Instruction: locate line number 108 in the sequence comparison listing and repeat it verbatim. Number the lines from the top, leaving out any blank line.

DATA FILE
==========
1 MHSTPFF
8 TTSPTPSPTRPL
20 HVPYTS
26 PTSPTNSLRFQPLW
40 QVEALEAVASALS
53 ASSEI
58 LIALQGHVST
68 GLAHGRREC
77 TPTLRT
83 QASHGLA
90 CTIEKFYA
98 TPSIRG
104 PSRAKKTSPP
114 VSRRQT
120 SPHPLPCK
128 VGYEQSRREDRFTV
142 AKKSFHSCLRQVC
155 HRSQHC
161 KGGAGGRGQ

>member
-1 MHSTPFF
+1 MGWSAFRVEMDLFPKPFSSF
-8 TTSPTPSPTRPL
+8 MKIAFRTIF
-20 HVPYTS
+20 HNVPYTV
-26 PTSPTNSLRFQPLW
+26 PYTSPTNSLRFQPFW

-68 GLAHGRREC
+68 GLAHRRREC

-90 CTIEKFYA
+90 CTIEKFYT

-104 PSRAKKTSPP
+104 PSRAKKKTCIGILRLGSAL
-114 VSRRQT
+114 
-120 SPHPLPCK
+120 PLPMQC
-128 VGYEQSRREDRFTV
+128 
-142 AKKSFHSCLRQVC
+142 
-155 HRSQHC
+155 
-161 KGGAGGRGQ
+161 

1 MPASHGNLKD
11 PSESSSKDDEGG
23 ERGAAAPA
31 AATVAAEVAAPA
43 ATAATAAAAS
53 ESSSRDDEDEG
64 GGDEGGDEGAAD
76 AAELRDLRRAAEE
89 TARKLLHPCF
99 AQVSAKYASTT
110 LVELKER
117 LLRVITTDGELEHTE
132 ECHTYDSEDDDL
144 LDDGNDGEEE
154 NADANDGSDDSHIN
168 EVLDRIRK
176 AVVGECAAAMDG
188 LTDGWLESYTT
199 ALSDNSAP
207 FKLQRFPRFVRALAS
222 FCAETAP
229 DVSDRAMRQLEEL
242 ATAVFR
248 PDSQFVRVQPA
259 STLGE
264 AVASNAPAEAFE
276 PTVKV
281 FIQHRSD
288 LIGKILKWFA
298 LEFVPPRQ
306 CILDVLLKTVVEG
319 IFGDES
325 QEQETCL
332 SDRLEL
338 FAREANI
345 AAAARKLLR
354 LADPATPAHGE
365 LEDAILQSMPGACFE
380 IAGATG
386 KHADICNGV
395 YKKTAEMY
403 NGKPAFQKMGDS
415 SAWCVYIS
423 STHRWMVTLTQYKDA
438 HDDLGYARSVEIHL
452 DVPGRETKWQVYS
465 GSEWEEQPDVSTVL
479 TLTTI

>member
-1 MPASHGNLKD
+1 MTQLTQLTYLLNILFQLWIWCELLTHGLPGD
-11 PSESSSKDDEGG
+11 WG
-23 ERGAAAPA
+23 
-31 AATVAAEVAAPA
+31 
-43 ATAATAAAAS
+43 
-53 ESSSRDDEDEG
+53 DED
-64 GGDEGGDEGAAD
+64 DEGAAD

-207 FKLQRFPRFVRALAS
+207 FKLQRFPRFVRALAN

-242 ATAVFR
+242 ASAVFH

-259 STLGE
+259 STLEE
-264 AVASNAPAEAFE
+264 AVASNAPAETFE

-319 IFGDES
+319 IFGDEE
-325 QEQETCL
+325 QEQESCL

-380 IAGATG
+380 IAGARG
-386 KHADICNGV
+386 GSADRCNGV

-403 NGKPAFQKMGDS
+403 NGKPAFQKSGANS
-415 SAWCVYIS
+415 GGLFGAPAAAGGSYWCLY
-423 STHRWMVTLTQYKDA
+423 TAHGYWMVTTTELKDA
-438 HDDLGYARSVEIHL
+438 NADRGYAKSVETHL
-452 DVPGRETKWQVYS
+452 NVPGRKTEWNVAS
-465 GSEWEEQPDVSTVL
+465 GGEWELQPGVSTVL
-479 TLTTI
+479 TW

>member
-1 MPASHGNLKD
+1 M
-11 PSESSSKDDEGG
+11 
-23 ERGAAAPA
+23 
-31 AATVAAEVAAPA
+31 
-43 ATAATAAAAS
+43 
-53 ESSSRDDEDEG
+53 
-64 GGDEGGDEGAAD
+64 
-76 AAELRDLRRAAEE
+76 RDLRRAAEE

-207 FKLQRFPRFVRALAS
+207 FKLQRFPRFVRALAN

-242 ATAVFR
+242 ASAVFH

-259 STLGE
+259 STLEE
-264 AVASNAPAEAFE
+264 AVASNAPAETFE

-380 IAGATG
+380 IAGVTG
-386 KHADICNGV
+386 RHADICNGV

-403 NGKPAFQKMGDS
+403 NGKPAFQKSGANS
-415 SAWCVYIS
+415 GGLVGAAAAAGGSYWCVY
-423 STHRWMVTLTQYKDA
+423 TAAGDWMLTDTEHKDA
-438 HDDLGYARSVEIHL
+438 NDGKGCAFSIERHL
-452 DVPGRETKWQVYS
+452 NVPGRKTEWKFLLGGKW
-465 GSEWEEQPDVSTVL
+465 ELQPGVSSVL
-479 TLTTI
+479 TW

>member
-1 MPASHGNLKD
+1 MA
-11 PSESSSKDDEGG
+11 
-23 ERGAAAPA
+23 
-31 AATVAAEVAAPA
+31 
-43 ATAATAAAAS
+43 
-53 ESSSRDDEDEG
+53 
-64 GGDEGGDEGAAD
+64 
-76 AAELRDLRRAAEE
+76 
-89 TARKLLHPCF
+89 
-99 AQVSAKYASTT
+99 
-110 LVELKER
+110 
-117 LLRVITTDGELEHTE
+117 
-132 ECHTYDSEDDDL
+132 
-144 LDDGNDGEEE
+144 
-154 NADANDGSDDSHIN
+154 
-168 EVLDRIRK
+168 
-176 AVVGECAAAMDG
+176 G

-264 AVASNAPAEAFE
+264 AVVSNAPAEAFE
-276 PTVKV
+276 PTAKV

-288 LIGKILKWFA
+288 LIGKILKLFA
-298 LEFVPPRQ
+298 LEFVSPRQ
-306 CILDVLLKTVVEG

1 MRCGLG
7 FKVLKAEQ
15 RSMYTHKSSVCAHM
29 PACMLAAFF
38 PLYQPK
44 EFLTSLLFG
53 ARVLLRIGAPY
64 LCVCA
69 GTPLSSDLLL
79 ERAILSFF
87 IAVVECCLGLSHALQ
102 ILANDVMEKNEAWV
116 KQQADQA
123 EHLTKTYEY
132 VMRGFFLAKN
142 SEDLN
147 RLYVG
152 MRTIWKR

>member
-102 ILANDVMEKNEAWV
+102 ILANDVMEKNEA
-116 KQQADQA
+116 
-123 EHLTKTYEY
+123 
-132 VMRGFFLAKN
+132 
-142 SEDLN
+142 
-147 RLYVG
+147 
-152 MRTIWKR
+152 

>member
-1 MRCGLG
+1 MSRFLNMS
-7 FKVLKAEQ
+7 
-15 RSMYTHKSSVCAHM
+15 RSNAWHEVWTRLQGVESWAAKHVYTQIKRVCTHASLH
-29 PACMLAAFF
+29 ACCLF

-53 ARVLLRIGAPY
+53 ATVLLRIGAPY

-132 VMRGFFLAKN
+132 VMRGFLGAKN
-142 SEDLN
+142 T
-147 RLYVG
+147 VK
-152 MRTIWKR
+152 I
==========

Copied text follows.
-64 GGDEGGDEGAAD